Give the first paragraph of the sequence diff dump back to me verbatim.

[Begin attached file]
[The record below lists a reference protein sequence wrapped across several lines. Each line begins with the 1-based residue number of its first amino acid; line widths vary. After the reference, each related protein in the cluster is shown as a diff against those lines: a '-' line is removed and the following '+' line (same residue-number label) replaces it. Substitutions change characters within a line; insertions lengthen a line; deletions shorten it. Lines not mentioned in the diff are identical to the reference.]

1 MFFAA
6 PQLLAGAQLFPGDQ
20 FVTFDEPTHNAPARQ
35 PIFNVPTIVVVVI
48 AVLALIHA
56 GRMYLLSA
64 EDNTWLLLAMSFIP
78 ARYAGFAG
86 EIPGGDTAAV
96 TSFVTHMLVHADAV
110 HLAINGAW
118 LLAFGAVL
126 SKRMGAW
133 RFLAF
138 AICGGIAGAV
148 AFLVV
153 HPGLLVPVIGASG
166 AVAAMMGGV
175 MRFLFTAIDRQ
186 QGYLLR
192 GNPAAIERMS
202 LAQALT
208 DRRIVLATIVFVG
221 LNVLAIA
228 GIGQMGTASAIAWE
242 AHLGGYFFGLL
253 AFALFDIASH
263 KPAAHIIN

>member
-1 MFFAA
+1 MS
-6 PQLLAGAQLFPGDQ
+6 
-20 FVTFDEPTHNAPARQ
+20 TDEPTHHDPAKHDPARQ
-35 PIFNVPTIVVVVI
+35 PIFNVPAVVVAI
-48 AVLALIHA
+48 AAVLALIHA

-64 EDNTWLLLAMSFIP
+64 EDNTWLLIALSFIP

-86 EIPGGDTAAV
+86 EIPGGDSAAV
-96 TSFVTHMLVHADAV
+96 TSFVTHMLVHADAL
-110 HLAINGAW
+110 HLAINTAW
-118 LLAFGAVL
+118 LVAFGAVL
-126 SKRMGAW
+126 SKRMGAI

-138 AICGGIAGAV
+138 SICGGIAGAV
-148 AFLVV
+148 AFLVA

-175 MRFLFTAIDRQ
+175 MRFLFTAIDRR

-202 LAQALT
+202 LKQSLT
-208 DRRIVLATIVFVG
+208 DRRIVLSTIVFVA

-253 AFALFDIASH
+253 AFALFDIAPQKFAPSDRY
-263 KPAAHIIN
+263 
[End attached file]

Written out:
[The record below lists a reference protein sequence wrapped across several lines. Each line begins with the 1-based residue number of its first amino acid; line widths vary. After the reference, each related protein in the cluster is shown as a diff against those lines: a '-' line is removed and the following '+' line (same residue-number label) replaces it. Substitutions change characters within a line; insertions lengthen a line; deletions shorten it. Lines not mentioned in the diff are identical to the reference.]